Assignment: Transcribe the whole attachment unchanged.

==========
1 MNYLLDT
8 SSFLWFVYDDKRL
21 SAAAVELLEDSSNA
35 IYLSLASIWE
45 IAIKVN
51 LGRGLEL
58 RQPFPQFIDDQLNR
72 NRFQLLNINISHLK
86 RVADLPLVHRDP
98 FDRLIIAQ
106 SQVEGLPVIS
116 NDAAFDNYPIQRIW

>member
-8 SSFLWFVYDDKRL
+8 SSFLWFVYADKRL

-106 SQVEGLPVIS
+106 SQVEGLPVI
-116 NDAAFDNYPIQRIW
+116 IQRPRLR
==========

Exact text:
1 MNYLLDT
8 SSFLWFVYDDKRL
21 SAAAVELLEDSSNA
35 IYLSLASIWE
45 IAIKVN
51 LGRGLEL
58 RQPFPQFIDDQLNR
72 NRFQLLNINISHLK
86 RVADLPLVHRDP
98 FDRLIIAQ
106 SQVEGLPVIS
116 NDAAFDNYPIQRIW

>member
-8 SSFLWFVYDDKRL
+8 SSFLWFVYADKRL

-106 SQVEGLPVIS
+106 SQVEGLPVI
-116 NDAAFDNYPIQRIW
+116 IQRPRLR